With over 80 Jewish film festivals nationwide, we can certainly fathom how New York’s Other Israel Film Festival, with its mandate to focus on the “others” within Israeli life, has thrived, and reached its tenth year. One could in fact claim that this perspective is crucial to understanding Israeli life — many societies are predicated on or infused with the stress of ethnic disparity and antagonism, but in Israel it comes close to being the sine qua non, the aspect of life that has most marked the nation’s real-world historical identity, and geography, over the last half-century.
This year’s films plunging into this tumultuous landscape are as varied in their temperament as real people, but they nearly all struggle toward accepting and embracing the social scramble, in defiance of state policy.
Ori Sivan’s “Harmonia” is the hyper-civilized side of the coin, set in the rarefied upper-crust realm of symphonic music, and telling the Genesis story of Hagar, the Egyptian slave who bore Sarah and Abraham a son, Ishmail (the prime progenitor of the Arab tribes). With plenty of irony, Sivan follows the Bible tale closely: Hagar (Yanna Yossef) is a young Palestinian French Horn player joining the Jerusalem Philharmonic, taken in by conductor Abraham (Alon Aboutboul) and his wife, harpist Sarah (Tali Sharon), whose many miscarriages inspire Hagar to volunteer as surrogate. The film leaps ahead years at a time, tracing the triangle’s break-up, wild piano-playing son #1 Ishmail’s oppositional defiance disorder (also in Genesis), a second son, and so on, and the experience is abrupt and puzzling, at least until the inevitable (and unBiblical) feel-good we’ll-all-play-together resolution.
Udi Aloni’s “Junction 48,” on the other hand, embraces a viscerally contemporary Palestinian perspective, of the crudest kind: the hero is a twenty-something Arabic rapper (Tamar Nafar) from Lod, whose social circle is made up entirely of dopers and dealers, and whose songs are injustice-enumerating rants. The story, co-written by American filmmaker Oren Moverman and co-produced by stateside indie pope James Schamus, is chockablock with cliched tropes from the hip-hop playbook, from police harassment, systemic brutality, rival rap gangs (Jewish, of course), selfishness spiraling into tragedy and grief, spontaneous rap concerts in defiance of state power, threats of druglord vengeance, and so on. Certainly, a fondness for rap posturing and semi-articulate young-rebel cant could make it go down easier.
Yaniv Berman’s “Land of Little People” is a different kind of new-generation beast, and maybe the oddest entry on the fest’s docket. As brightly lit as an ‘80s Disney movie, this nasty little creeper follows four cold-blooded tweens (three boys, one girl) as they act out their country’s militaristic instincts hunting and playing war in an abandoned Army post; once a pair of bickering AWOL soldiers hide out there, antagonizing the kids. A real war blazes elsewhere, and consumes the kids’ fathers, but here the hiding grunts become the enemy, and a stealth battle begins that ends, for the grown-ups, very badly. Think “Lord of the Flies” with its metaphor sharpened down to a spear point.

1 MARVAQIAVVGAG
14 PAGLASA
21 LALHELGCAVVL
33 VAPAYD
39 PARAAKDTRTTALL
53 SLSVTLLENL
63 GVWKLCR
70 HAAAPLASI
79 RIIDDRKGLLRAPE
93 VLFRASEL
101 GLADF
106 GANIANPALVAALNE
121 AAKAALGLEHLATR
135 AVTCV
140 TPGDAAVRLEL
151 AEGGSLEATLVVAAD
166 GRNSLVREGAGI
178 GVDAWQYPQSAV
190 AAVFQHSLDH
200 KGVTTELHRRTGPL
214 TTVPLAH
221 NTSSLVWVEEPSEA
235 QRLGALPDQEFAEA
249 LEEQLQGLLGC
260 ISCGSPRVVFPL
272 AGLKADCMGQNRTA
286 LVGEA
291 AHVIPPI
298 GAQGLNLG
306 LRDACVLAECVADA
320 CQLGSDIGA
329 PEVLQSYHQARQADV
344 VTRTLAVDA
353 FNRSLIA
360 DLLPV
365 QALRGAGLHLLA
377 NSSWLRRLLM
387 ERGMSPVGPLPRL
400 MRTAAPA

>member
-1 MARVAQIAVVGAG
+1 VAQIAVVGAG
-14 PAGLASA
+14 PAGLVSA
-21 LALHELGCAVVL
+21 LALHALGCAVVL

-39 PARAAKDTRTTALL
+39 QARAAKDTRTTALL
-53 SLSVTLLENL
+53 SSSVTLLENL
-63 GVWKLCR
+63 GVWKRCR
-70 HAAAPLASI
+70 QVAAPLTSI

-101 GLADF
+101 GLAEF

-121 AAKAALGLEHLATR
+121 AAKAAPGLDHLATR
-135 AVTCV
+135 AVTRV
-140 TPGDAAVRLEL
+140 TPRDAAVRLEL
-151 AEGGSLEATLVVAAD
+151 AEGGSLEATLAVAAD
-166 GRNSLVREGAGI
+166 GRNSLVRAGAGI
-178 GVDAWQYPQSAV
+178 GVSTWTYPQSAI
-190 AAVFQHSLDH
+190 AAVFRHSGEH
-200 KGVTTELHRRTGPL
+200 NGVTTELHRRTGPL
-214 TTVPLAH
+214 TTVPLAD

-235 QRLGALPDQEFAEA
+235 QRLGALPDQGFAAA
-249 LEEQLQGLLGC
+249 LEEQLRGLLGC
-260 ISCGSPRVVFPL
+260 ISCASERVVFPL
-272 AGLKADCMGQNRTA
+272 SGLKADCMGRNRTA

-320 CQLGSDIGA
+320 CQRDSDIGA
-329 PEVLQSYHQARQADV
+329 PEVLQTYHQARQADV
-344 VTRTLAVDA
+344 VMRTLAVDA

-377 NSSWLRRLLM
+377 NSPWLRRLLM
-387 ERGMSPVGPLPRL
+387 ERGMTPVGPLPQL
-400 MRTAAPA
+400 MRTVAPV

One of the more refreshing aspects to the OIFF’s docket is the prominence of women directors — none of whom bludgeon us with message. Elite Zexer’s dynamic, aptly titled “Sand Storm” is already a bonafide festival hit, entering into a Bedouin family in the Negev desert just as the spineless father (Haitham Omari) is reluctantly taking a second wife, his spirited daughter (Lamis Ammar) resists her arranged marriage, and everyone is helplessly subject to the old laws of tribal patriarchy. It’s sharp-eyed and iconic, whereas veteran editor Tova Ascher’s debut film “A.K.A. Nadia” melodramatically pivots on the by-now classic gag of mistaken/hidden ethnic identity (by now almost a narrative archetype of cultural split-personality), as it follows a Jewish mother and wife (Netta Shpigelman) whose long-buried identity as an Arab (and wife to a runaway PLO bomber) gets uncovered by happenstance. The textures and attention to character detail make it work, as also in Miya Hatav’s somewhat programmatic “Between Worlds,” in which a grieving woman (Maya Gasner), attending to her estranged son in the hospital after a terrorist stabbing, bonds with a younger woman (Maria Zreik) who may or may not have secrets to reveal.
A measured, unemphatic touch permeates Eran Kolirin’s “Beyond the Mountains and the Hills,” a middle-class-menopause drama in which the placid privileges and presumptions of a retired Army officer (Alon Pdut) and his family begin to collapse into chaos after he accidentally kills a Palestinian youth impulsively firing off his handgun. But the festival’s peak moment might belong to Maha Haj’s sneaky “Personal Affairs,” a deadpan ode-satire to modern middle-class Palestinian life, which is just as enfeebled and suffocated by technology, media and narcissism as everyone else’s. This Nazareth family is aging out — the elderly father and mother (non-pros Sanaa and Mahmoud Shawahdeh) barely speak in their grindingly empty quotidian, much to the worry of their three children, two of which live across the border in Ramallah, and one of which has already shoved off for Sweden.
Virtually every scene entails real life being squashed or halted by screen media; the one character who can’t abide the inertia is Tarek (Doraid Liddawi), who refuses to commit to his girlfriend Maisa (Maisa Abd Elhadi), a tension that eventually explodes during a checkpoint search and results in the two of them being arrested. Haj, who worked as a set designer for satirist Elia Suleiman, has a jeweler’s eye, and a knack for sudden quiet comedy that can’t be faked. Best of all, her characters aren’t defined by their categories, or their country.